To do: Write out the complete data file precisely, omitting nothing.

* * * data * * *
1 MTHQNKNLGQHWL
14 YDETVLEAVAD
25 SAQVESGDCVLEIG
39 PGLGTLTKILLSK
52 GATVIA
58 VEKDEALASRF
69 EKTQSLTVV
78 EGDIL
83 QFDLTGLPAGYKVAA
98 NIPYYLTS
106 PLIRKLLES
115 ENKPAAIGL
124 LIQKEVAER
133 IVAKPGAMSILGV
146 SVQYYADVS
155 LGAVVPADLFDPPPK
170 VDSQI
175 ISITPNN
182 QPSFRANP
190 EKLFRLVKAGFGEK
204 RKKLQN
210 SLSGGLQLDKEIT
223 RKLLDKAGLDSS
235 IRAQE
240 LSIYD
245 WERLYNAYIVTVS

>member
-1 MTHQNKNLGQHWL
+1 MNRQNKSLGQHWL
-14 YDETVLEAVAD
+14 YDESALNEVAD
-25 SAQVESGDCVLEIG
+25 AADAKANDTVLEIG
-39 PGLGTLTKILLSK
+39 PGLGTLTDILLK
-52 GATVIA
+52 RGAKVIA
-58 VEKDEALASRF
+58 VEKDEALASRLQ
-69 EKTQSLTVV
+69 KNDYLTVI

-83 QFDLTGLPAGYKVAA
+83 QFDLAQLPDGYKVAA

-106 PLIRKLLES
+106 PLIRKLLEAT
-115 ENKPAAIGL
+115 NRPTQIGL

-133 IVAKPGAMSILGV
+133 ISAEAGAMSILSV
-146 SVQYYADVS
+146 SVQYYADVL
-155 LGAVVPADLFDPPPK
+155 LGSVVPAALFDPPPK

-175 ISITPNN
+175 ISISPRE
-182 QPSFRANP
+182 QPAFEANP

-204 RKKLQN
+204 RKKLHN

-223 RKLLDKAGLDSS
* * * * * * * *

1 MTHQNKNLGQHWL
14 YDETVLEAVAD
25 SAQVESGDCVLEIG
39 PGLGTLTKILLSK
52 GATVIA
58 VEKDEALASRF
69 EKTQSLTVV
78 EGDIL
83 QFDLTGLPAGYKVAA
98 NIPYYLTS
106 PLIRKLLES
115 ENKPAAIGL
124 LIQKEVAER
133 IVAKPGAMSILGV
146 SVQYYADVS
155 LGAVVPADLFDPPPK
170 VDSQI
175 ISITPNN
182 QPSFRANP
190 EKLFRLVKAGFGEK
204 RKKLQN
210 SLSGGLQLDKEIT
223 RKLLDKAGLDSS
235 IRAQE
240 LSIYD
245 WERLYNAYIVTVS

>member
-1 MTHQNKNLGQHWL
+1 MNRQNKSLGQHWL
-14 YDETVLEAVAD
+14 YDESALNEVAD
-25 SAQVESGDCVLEIG
+25 AADAKANDTVLEIG
-39 PGLGTLTKILLSK
+39 PGLGTLTDILLK
-52 GATVIA
+52 RGAKVIA
-58 VEKDEALASRF
+58 VEKDEALASRLQ
-69 EKTQSLTVV
+69 KNDYLTVI

-83 QFDLTGLPAGYKVAA
+83 QFDLAQLPDGYKVAA

-106 PLIRKLLES
+106 PLIRKLLEAT
-115 ENKPAAIGL
+115 NRPTQIGL

-133 IVAKPGAMSILGV
+133 ISAEAGAMSILSV
-146 SVQYYADVS
+146 SVQYYADVL
-155 LGAVVPADLFDPPPK
+155 LGSVVPAALFDPPPK

-175 ISITPNN
+175 ISISPRE
-182 QPSFRANP
+182 QPAFEANP

-204 RKKLQN
+204 RKKLHN

-223 RKLLDKAGLDSS